The Edible Garden Project, an urban farming initiative in North Vancouver, believes in cultivating both crops and community.
Firmly sowing the seeds of an impact-driven existence, as the project flourishes (along with the produce!), we got into the roots of what The Edible Garden Project is all about in an in-depth chat with Becka Nathan, their Program Coordinator.
By Avneet Takhar
If you had to describe what The Edible Garden Project is in 5 words, what would they be?
Community, connection, empowerment, fresh, dynamic.
The EGP is based on urban farming – what’s the difference between urban and traditional farming?
Urban farming uses many similar methods as what we’d think of as traditional farming; however, as it is usually on a much smaller physical scale we are more likely to grow a mixture of crops that complement each other and can change quickly throughout the season as we rotate through our space.
We also think about ourselves as part of the ecosystem of the urban community that we’re in, so we are constantly thinking about how and what we do- and the impacts on the schools, playing fields, and homes very nearby. We hope to always operate in the most beneficial way!
We also like to challenge ideas of traditional farming, especially as settlers on stolen land where traditional farming was introduced via colonization; usually with devastating consequences for the people and the land. So for us, we are thinking about how we can grow food in a way that is ecologically responsible and gives back to the ecosystem, rather than only takes and extracts.
It may come as a surprise to some as North and West Vancouver are considered to have wealthier suburbs, but the EGP is also a produce provider for low income families. Are you able to share how the program works?
So recent stats show that the number of North Shore residents being served by food banks has doubled from the previous year, and with growing numbers due to inflation. Over 6000 lbs of produce annually is grown in our Sharing Gardens, which we give away. This is spread across 6 different locations within North Vancouver which our volunteers help distribute to Harvest Project, Sage Women’s Safe House and Food Bank at North Shore Neighbourhood House, that go to families in need.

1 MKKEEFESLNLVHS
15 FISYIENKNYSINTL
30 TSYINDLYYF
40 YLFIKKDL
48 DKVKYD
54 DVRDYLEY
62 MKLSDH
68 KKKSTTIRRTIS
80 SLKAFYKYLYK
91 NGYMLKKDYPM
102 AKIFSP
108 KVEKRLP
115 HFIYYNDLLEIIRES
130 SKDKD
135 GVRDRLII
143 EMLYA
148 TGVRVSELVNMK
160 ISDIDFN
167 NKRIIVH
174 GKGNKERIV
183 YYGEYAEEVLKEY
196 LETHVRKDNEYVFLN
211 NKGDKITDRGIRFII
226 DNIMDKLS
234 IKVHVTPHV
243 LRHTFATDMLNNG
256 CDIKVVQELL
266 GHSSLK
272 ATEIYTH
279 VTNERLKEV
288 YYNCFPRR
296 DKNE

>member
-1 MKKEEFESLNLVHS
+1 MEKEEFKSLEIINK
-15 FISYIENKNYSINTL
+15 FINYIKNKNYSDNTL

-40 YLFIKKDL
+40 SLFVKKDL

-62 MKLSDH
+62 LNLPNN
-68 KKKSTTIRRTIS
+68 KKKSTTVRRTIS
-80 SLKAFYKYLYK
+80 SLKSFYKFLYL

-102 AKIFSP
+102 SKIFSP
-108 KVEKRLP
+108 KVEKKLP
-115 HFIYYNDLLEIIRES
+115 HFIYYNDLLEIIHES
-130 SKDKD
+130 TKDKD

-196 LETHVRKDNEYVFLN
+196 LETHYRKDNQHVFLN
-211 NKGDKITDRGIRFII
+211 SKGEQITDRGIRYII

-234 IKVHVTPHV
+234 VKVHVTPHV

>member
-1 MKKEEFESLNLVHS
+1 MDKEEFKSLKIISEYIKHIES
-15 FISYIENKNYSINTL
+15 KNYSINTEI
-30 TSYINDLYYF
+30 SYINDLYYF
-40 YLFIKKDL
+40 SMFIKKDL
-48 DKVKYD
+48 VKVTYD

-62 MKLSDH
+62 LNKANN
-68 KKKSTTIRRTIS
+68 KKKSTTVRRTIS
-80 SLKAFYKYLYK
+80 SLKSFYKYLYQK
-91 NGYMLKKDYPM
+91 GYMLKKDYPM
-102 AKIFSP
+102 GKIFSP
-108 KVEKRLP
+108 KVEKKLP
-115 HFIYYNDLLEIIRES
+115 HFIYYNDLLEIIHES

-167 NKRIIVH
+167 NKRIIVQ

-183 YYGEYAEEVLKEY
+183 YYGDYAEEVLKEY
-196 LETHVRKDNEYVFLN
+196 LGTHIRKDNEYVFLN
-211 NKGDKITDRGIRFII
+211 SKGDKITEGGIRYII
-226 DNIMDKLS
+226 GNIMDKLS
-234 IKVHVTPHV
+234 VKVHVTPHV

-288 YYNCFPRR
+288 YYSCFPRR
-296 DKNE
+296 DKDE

On that note, for those interested in learning more about sustainability and autonomy in growing their own food, how can they get started?
A great way is to volunteer with us! People volunteer in all sorts of capacities and there is no requirement to have any gardening experience to do so, there is a huge amount of learning as you go. We also host online classes in the spring and fall with the Lynn Canyon Ecology Centre that are free and online so that it is easy for people to attend.
Other ways would be to find a local seed or crop swap in your area, join a community garden if you can, and be nosey! Ask people what they’re growing in their gardens, and try that out on your own.
Can people come in-person to visit, and stock up on veggies?
Yes! We have a market every Wednesday from 2-4pm and Saturday from 10am – 2pm. Wednesday is our farm stand so it is just our produce, Saturday is a full community market!
And lastly, any fun events in the calendar that we should know about?
Our Harvest Fest market is happening on September 16th and our Pumpkin Patch market is on October 14th!
How to Volunteer
Volunteer orientation starts on July 26th and August 30
Visit the Market
Wednesdays and Saturdays at Loutet Farm, 1400 Rufus Avenue, at the corner of Rufus & 14th
There are many ways to get here by transit. Visit TransLink’s Trip Planner to find your way.